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Social Security Column

Did you know you can see your work history online all the way back to your first job?  Your earnings history is a record of your progress toward your Social Security benefits.  We keep track of your earnings so we can pay you the benefits you’ve earned over your lifetime.  This is why reviewing your Social Security earnings record is so important.

If an employer didn’t properly report just one year of your earnings to us, your future benefit payments could be less than they should be.  Over the course of a lifetime, that could cost you tens of thousands of dollars in retirement or other benefits to which you are entitled.  It’s important to identify reporting problems as soon as possible.  As time passes, you may no longer have easy access to past tax documents, and some employers may no longer exist or be able to provide past payroll information.

While it’s your employer’s responsibility to provide accurate earnings information to us, you should still review and inform us of any errors or omissions so you get credit for the contributions you’ve made through payroll taxes.  You’re the only person who can look at your lifetime earnings record and verify that it’s complete and correct.

The easiest way to verify your earnings record is to visit www.ssa.gov/myaccount and set up or sign in to your personal my Social Security account.  You should review each year of listed earnings carefully and confirm them using your own records, such as W-2s and tax returns.  Keep in mind that earnings from this year and last year may not be listed yet.

You can find detailed instructions on how to correct your Social Security earnings record at www.ssa.gov/pubs/EN-05-10081.pdf.

Let your friends and family know they can access important information like this any time at www.ssa.gov and do much of their business with us online.

There are many online sources for Social Security information, but you need to make sure you’re getting the right information.  By using www.ssa.gov, you know that what you’re reading and watching is approved by our experts and specifically created for you.  Here are three of our resources where you can find valuable information about your Social Security benefits.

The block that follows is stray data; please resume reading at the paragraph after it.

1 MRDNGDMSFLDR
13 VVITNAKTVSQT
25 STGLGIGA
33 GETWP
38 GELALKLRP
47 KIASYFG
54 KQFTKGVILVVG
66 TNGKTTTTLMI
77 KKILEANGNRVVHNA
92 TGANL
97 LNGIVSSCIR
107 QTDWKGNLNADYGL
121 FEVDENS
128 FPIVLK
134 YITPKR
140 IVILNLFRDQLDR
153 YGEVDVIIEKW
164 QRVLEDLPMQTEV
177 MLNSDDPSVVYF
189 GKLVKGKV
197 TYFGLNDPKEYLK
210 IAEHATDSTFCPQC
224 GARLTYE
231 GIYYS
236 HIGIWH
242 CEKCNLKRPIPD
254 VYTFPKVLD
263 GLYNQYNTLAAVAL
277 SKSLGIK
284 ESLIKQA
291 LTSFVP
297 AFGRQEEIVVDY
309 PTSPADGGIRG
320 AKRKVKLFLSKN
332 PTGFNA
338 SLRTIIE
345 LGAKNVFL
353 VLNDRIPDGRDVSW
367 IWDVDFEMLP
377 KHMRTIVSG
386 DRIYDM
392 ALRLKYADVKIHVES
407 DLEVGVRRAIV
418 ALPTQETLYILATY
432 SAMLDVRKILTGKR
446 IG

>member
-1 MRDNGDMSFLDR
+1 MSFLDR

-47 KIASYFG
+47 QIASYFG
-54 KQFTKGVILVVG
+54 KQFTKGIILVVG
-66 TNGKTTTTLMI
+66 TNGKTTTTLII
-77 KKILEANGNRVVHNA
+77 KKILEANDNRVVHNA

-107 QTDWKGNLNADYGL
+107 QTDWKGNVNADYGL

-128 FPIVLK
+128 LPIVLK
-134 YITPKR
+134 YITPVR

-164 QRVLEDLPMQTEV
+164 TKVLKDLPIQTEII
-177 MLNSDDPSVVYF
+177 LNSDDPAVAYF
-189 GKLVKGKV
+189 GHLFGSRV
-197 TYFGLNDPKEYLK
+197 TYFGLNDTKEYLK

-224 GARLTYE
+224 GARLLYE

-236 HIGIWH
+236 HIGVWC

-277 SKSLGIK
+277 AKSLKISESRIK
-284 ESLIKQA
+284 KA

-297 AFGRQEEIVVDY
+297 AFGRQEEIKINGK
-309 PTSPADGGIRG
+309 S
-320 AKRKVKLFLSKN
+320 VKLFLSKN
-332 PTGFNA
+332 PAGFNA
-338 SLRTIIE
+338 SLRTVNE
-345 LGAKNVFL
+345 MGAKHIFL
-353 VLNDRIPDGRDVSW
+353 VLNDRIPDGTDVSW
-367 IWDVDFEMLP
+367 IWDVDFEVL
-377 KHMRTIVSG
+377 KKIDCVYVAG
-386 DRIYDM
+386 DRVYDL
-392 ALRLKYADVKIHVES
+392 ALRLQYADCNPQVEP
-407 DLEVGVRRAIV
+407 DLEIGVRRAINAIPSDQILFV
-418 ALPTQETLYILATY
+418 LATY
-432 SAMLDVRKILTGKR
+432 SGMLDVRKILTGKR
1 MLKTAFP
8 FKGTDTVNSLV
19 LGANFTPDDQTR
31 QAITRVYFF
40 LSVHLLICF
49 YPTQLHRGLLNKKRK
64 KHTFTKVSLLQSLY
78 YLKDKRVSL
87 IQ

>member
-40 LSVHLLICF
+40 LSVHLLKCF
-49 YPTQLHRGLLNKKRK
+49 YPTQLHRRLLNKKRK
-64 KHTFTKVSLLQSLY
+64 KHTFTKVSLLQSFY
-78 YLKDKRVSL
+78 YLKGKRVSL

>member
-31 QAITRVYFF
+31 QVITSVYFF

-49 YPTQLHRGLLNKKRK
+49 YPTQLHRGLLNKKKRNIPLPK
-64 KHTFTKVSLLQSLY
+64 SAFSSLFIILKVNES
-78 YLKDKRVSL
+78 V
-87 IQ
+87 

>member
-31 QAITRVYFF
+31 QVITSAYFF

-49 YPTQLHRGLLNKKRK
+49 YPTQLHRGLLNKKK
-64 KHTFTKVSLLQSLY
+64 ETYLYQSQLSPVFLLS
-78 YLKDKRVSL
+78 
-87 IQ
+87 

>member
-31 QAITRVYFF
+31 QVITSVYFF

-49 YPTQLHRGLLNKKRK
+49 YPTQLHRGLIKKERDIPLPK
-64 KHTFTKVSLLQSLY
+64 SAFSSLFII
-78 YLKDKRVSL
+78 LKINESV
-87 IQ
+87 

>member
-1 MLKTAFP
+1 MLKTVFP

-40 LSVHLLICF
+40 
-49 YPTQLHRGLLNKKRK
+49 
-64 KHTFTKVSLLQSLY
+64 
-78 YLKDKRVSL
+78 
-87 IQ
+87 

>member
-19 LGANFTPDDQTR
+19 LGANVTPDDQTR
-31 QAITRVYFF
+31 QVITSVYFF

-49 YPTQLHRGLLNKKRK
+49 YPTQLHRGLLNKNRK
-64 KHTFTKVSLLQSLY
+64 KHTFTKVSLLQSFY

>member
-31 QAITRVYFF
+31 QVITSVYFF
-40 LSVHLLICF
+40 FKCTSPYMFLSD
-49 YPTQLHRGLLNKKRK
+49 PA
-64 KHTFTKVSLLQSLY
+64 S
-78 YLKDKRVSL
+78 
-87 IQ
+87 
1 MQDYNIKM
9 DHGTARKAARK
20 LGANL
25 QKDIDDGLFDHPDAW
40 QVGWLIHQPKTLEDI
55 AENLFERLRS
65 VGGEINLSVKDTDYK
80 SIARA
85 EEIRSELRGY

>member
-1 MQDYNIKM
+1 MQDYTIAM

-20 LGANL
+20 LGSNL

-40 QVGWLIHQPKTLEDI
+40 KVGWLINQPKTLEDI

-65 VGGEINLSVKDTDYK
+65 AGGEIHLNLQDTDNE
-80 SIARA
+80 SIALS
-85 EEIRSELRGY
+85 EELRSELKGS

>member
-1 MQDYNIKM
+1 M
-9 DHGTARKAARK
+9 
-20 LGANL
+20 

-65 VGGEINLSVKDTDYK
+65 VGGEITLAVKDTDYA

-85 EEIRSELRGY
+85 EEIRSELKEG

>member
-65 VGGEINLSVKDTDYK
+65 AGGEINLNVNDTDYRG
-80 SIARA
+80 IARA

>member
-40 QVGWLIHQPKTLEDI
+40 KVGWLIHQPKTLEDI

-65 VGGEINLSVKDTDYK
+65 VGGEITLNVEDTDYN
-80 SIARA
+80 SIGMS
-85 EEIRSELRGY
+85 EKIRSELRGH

Our blog – Stay informed about our latest news, retirement planning tips, and other helpful information.  Our blog at blog.ssa.gov features messages direct from our Commissioner, as well as information from expert contributors.  From there, you can also connect with us on Facebook, Twitter, LinkedIn, Instagram, and YouTube, where you can watch our popular videos.

my Social Security – You’re in control with many services available online through my Social Security.  Creating a secure account will help you conduct Social Security business from home.  With your personal my Social Security account, you can:

o    Estimate your future benefits with our Retirement Calculator to compare different dates or ages to begin receiving benefits.

o    Check the status of your Social Security application.

o    Review your work history.

If you already receive benefits, you can also:

o    Get a benefit verification or proof of income letter.

o    Set up or change your direct deposit.

o    Change your address.

o    Request a replacement Medicare card.

o    Get a Social Security 1099 form (SSA-1099).

You may also be able to quickly request a replacement card online with a my Social Security account, if you meet certain qualifications listed at www.ssa.gov/myaccount.

Frequently Asked Questions Do you have to pay taxes on Social Security benefits?  How do you apply for Social Security retirement benefits?  What is your full retirement age?  Discover the answers to your Social Security related questions at our Frequently Asked Questions page at www.ssa.gov/faq.